• Label the main idea (most importantly, etc.)
• Place the important idea first or last in the sentence
• Place the important idea in a simple sentence or in an independent clause
• Make sure the important idea is the sentence subject
Active-Voice
The subject (actor) PERFORMS the action.
Active-voice sentences are MORE DIRECT because they reveal the performer immediately.
Passive-Voice
the subject receives the action
Passive-Voice is useful when:
• emphasize an action rather than a person
• de-emphasize negative views
• conceal the doer of an action
Parallelism
Involves balanced writing. Use similar structures to express similar ideas.
Dangling Modifier
A modifier dangles when the word or phrase it describes is missing from its sentence.
Example: After working overtime, the report was finally finished.
Paragraph
Group of sentences about one idea.
Topic Sentence
Reveals the primary idea in a paragraph and usually, but not always, appears first.
Direct Paragraph
Define, classify, illustrate, or describe.
Begin with the topic sentence, followed by supporting sentences..
Pivoting Paragraph
Compare and contrast
Start with limiting sentence that offers a contrasting or negative idea before delivering the topic sentence.
Indirect Paragraph
Explain and Persuade
Start with supporting sentences and conclude with topic sentence. Helps build a rationale, a foundation of reasons, before hitting big idea. Enables you to explain your reasons and then in the final sentence draw a conclusion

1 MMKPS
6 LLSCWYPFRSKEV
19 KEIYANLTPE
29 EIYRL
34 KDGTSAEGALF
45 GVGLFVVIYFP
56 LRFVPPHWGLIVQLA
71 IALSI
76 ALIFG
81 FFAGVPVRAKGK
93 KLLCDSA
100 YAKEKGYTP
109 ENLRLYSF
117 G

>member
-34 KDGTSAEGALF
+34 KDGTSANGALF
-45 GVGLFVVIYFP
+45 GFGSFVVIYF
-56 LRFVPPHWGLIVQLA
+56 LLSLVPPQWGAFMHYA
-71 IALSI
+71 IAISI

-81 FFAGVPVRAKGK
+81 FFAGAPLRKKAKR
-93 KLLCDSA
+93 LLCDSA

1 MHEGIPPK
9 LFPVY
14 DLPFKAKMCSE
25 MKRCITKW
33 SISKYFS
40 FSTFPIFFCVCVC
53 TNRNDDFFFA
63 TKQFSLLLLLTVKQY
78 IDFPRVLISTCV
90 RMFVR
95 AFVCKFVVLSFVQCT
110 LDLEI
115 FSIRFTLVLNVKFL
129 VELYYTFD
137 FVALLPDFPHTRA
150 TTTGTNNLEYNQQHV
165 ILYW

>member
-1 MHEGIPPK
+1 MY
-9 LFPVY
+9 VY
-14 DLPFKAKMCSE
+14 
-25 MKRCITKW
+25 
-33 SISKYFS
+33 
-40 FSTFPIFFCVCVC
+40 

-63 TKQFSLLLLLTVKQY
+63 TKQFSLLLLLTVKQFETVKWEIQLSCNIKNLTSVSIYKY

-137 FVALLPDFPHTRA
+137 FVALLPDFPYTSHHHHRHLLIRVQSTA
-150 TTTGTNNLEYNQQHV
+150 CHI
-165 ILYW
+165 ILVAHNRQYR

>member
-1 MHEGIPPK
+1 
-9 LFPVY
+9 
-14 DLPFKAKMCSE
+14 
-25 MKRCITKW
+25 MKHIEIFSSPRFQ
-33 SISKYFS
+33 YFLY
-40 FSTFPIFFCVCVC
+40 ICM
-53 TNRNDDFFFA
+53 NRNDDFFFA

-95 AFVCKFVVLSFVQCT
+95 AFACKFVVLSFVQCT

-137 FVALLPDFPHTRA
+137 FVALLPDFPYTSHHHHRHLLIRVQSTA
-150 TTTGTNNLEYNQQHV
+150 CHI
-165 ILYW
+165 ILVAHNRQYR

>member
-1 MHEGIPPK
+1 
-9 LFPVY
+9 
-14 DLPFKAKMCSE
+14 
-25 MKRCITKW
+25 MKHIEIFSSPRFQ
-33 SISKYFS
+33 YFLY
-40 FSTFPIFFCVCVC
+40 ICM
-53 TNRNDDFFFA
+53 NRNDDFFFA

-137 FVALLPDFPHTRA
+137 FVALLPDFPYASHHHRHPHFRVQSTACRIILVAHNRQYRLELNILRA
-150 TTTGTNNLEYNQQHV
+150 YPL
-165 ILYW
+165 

Paragraphs are coherent when
ideas cohere—that is, when the ideas stick together and when one idea logically leads to the next.
Developing Paragraph Coherence
• sustaining the key idea (repeating key expression or using similar one throughout)
• dovetailing sentences (idea at the end of one connects with an idea at the beginning of the next. very helpful with dense, difficult topics)
• including pronouns (help build continuity)
• employing transitional expressions. enable the receiver to anticipate what’s coming, reduce uncertainty, and speed comprehension
Business writers recognize that ____ paragraphs are more attractive and readable than ________ ones.
short, longer
Paragraphs with ____ or fewer lines look inviting
8